The McDonald's brand is almost as universal as Coke. The group's 38,000th restaurant opened in 2019, and those golden arches now spread across 120 countries, welcoming some 70m customers every day. Systemwide sales topped $100bn for the first time in 2019. Not enough, the company still says. On any day McDonald's still only serves less than 1% of the world population, leaving plenty of room for growth. However profits fell dramatically in 2002 and the group took unprecedented steps to close under-performing outlets, even pulling out of a few markets altogether. That move appeared to have paid off by 2004, and McDonald's reported strong growth for much of the following decade, even in the face of an economic downturn. A key factor was the broadening of the menu with an enhanced range of breakfast items, healthier chicken and salad meals and premium beverages. The company also pushed aggressively into the coffee shop sector in several key international markets as well as the US with its McCafé brand. However the reviving US economy brought fresh challenges from 2013 onwards. Domestic sales suddenly stalled, despite a frenetic burst of menu innovation, as customers moved away to less established rivals, while international performance was dented by a variety of different challenges in regional markets. Even after several changes of both management and strategy those troubles have yet to be fully resolved. The biggest problem seems to be securing consistent growth in the company's key market, the US. There were signs that the group was finally on the right track by 2018 as a result of new innovations such as all-day breakfast and other menu adjustments, in-store digital order kiosks, home deliveries and other such introductions. At the same time, the chain has set about reducing the number of company-owned outlets in favour of franchised stores. By the end of 2019, only around 2,635 of the chain's 38,695 outlets were directly owned. As a result company revenues have declined - to $21.1bn in 2019 - even as profits and systemwide sales have grown. The former hit a new high of $6.0bn in 2019, on system sales of $100.2bn. The US alone accounts for more than a third of system sales. CEO Steve Easterbrook left the group abruptly during 2019 following an inter-office romance, which is against company policy. He was replaced by Chris Kempczinski.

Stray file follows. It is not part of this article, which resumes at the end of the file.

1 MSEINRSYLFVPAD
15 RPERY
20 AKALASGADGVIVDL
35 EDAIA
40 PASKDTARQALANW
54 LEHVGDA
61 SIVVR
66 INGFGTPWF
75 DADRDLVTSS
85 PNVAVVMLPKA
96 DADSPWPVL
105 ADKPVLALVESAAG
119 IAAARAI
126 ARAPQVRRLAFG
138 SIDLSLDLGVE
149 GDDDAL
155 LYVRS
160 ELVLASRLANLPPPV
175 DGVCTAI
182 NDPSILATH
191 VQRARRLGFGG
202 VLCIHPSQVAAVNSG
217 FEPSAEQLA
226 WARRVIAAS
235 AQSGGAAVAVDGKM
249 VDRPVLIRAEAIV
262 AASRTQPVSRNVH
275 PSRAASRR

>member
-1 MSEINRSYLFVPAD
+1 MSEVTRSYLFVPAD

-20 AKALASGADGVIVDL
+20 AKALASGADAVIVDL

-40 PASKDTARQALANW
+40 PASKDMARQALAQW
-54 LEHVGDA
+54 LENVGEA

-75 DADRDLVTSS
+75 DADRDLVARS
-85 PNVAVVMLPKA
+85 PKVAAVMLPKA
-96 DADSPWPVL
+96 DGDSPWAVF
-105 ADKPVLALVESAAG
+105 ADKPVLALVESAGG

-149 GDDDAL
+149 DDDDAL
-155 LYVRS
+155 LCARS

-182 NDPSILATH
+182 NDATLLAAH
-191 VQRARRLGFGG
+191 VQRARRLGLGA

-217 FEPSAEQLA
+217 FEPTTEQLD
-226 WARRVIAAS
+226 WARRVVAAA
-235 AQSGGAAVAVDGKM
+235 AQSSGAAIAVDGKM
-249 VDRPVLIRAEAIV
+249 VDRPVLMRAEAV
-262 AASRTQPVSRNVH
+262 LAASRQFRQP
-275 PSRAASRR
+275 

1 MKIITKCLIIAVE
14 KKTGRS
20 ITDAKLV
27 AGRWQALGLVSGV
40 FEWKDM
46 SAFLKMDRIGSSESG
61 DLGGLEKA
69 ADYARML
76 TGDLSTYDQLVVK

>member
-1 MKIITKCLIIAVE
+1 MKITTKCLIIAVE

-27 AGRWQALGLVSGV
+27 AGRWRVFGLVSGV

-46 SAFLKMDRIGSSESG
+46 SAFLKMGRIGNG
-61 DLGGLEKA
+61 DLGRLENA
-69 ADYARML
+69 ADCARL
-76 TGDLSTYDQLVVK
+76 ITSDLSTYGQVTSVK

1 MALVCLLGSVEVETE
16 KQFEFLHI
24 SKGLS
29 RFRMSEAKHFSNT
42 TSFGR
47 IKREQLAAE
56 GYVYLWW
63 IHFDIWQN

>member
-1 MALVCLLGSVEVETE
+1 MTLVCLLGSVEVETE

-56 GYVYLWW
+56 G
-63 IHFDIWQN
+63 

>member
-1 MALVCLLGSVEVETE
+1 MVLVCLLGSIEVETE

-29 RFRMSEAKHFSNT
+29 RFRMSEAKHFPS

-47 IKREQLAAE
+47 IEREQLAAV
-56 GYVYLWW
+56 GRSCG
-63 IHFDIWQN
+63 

Capsule checked 30th January 2020
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Historical profile information for McDonald's
Adbrands Daily Update 11th Aug 2020: In a startling sequel to the abrupt departure of former McDonald's CEO Stewart Easterbrook last year, the fast food giant issued a lawsuit against its former chief demanding the return of severance pay worth more than $50m. Easterbrook agreed to resign after admitting to a sexual relationship with a subordinate, in contravention of company rules. However, following a whistleblower tip received after Easterbrook left the company, McDonald's discovered a collection of images (including nude photos) and text messages which the ex-CEO had deleted from his company phone before he handed it over last year to investigators, but which remained on the main corporate server. These revealed that he had conducted sexual relationships with at least three other employees; something Easterbrook had denied when originally interviewed by the board. The fact that he knowingly deceived the board and also attempted to destroy evidence of his activities puts Easterbrook in breach of the terms of his severance.